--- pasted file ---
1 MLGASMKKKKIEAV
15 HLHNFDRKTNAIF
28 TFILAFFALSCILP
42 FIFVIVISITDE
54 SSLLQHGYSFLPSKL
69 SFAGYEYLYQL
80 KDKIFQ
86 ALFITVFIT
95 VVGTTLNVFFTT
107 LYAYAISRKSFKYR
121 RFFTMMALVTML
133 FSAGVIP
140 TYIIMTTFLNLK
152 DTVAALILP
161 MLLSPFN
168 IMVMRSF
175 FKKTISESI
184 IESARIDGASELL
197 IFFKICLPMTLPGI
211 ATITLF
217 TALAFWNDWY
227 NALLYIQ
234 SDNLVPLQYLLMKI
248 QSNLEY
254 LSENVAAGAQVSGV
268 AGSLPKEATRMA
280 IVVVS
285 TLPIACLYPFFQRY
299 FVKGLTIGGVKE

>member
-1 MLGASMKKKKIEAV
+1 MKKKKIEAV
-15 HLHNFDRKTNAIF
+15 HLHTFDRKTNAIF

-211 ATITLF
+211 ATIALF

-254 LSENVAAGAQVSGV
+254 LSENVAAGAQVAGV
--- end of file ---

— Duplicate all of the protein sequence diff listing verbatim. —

1 MLGASMKKKKIEAV
15 HLHNFDRKTNAIF
28 TFILAFFALSCILP
42 FIFVIVISITDE
54 SSLLQHGYSFLPSKL
69 SFAGYEYLYQL
80 KDKIFQ
86 ALFITVFIT
95 VVGTTLNVFFTT
107 LYAYAISRKSFKYR
121 RFFTMMALVTML
133 FSAGVIP
140 TYIIMTTFLNLK
152 DTVAALILP
161 MLLSPFN
168 IMVMRSF
175 FKKTISESI
184 IESARIDGASELL
197 IFFKICLPMTLPGI
211 ATITLF
217 TALAFWNDWY
227 NALLYIQ
234 SDNLVPLQYLLMKI
248 QSNLEY
254 LSENVAAGAQVSGV
268 AGSLPKEATRMA
280 IVVVS
285 TLPIACLYPFFQRY
299 FVKGLTIGGVKE

>member
-1 MLGASMKKKKIEAV
+1 MKKKKIEAV
-15 HLHNFDRKTNAIF
+15 HLHTFDRKTNAIF

-211 ATITLF
+211 ATIALF

-254 LSENVAAGAQVSGV
+254 LSENVAAGAQVAGV